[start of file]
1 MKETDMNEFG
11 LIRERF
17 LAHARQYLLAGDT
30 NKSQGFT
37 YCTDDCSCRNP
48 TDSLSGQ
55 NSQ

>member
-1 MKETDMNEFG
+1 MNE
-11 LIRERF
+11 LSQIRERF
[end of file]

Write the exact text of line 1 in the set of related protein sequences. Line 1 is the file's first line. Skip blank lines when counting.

1 MKETDMNEFG